So by default, most of the people who are against the things that really get me fired up, are Christians. I think there are probably lots of religious people out there who feel the same way about liberals and atheists. So if you have your head up your ass, it’s easy to think everyone is tarred with the same brush and see them as the enemy. That’s where all the blanket statements come from. Like I said, I’ve done it. My first answer was pretty flippant, but this question actually got me thinking.

Schroedes13's avatar

@Haleth My mom does the same thing too!

Thanks for the reply. I think it hits many points too. I feel that one of the reasons is the number of Christians. For the largest part of North American history, Christianity has been the sole major religion. I think this is one of the reasons that people can easily get on about it.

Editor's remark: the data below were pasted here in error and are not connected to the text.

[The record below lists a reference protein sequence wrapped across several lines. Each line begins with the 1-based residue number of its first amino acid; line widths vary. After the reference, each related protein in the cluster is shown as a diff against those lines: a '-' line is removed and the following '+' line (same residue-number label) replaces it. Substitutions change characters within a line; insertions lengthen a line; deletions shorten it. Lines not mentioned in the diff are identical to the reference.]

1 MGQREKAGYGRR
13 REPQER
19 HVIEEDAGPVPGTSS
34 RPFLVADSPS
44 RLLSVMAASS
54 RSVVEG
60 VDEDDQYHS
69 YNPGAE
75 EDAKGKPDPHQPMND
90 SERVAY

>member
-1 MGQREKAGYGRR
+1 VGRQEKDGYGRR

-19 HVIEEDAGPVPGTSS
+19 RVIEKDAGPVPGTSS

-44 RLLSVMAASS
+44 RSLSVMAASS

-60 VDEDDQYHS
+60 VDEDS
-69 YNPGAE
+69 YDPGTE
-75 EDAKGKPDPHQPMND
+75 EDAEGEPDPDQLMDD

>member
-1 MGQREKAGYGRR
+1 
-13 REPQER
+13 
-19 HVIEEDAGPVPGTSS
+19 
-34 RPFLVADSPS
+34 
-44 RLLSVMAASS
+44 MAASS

Your other point too, that Christianity is in conflict with many other perspectives, doesn’t help matters at all.

desiree333's avatar

When I think Christianity, I don’t associate it with the right wing radicals. I might be biased though because I was raised in the Roman Catholic faith, not protestant or evangelical for example.

desiree333's avatar

@Jeruba I love your answer! Wish I could give you more than one G.A.

Haleth's avatar

@Schroedes13 Well, the conflict goes both ways. I have a hard time understanding some Christian perspectives, like creationism. I just can’t wrap my head around how anyone could believe that. Belief in a god is one thing, because the origins of the universe haven’t fully been explained- the big bang is just a theory. But there is so much proof that the earth, and the universe, are billions and billions of years old and there is clear evidence of evolution.